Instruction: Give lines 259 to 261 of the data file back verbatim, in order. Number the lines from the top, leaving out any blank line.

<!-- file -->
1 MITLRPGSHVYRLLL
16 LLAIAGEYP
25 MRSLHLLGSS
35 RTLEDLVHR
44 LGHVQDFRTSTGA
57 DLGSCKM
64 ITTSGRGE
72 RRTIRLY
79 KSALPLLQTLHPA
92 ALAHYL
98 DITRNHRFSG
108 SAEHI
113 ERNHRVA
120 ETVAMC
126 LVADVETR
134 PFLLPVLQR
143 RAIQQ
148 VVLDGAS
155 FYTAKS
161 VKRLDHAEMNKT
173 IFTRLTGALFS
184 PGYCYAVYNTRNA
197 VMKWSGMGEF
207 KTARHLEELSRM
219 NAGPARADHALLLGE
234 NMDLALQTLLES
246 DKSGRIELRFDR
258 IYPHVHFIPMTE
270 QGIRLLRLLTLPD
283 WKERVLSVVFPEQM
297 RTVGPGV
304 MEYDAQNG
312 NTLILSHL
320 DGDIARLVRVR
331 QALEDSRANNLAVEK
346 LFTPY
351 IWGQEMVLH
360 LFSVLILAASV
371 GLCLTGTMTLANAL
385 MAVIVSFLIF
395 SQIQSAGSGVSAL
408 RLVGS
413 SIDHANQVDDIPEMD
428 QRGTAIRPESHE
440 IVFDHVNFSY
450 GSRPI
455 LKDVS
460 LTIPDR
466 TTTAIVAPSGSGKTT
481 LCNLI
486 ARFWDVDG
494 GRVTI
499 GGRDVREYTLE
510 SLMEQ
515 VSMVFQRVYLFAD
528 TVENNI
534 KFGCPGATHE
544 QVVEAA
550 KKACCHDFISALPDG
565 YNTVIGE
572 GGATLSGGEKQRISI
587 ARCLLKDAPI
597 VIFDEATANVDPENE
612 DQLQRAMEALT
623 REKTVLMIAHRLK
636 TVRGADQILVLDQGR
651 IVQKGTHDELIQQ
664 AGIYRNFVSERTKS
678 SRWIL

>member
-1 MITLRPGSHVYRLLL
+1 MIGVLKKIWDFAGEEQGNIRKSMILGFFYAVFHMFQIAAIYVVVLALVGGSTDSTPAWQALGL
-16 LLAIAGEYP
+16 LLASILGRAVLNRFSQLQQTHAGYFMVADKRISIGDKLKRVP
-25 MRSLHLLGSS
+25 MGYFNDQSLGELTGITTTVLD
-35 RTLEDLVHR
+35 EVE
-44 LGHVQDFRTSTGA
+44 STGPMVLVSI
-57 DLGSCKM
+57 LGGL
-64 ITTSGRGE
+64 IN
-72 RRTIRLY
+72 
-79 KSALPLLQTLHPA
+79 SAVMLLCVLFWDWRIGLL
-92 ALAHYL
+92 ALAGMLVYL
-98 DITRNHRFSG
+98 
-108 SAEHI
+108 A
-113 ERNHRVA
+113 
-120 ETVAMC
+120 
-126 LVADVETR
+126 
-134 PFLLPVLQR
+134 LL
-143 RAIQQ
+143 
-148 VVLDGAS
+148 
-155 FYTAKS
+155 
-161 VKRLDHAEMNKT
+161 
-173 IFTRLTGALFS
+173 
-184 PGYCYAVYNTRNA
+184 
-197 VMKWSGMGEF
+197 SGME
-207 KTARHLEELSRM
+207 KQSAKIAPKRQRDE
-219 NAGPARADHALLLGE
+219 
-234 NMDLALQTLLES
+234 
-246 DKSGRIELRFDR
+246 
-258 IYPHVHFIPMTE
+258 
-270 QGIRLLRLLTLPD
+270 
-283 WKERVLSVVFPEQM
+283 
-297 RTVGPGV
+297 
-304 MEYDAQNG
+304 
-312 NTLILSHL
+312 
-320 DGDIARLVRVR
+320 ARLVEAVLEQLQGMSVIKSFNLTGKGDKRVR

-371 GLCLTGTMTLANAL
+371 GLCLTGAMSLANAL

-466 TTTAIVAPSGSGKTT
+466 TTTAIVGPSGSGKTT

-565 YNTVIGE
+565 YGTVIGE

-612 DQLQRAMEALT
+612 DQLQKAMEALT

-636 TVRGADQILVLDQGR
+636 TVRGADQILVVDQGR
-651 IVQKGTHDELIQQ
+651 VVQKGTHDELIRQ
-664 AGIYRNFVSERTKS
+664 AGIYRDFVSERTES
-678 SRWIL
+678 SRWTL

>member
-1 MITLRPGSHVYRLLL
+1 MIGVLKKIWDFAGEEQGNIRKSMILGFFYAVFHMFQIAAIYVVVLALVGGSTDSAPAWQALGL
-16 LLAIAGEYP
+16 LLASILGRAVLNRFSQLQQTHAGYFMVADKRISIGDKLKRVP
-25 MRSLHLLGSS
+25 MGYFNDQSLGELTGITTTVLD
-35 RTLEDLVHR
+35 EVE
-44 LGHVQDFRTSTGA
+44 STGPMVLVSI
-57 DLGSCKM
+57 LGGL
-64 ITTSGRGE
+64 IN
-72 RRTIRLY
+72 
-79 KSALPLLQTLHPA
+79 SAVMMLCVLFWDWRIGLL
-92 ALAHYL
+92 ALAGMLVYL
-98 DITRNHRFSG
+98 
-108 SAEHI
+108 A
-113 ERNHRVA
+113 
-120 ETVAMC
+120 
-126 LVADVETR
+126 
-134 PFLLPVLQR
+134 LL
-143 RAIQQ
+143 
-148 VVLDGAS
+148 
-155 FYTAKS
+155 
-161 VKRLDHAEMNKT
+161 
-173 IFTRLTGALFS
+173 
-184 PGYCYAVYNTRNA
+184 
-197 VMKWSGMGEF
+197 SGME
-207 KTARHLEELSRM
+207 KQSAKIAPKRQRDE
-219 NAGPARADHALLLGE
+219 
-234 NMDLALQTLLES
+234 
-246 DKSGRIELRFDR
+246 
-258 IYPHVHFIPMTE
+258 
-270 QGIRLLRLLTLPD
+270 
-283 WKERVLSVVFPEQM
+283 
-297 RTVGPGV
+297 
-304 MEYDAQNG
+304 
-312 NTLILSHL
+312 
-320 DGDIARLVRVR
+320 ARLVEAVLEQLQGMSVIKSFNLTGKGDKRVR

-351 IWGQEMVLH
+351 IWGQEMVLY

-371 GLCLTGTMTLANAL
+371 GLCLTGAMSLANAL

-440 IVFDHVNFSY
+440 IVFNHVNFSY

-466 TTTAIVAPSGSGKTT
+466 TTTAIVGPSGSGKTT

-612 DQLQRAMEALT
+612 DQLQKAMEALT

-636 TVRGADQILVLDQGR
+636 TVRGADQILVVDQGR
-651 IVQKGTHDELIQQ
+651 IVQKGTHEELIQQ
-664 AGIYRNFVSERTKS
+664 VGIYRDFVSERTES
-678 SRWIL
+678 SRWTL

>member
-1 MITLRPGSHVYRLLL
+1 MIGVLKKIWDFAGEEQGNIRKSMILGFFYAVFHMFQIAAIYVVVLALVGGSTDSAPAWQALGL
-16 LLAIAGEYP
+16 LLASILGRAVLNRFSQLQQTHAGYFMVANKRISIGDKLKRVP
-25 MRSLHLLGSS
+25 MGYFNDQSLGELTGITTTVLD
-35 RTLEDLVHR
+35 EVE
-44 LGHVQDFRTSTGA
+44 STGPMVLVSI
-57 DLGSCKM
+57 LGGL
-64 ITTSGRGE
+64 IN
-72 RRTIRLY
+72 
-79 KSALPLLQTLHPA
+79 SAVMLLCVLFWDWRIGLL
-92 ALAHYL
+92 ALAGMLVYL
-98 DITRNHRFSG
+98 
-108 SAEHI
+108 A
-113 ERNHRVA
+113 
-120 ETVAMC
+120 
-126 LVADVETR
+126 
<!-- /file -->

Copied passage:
-79 KSALPLLQTLHPA
+79 SAVMLLCVLFWDWRIGLL
-92 ALAHYL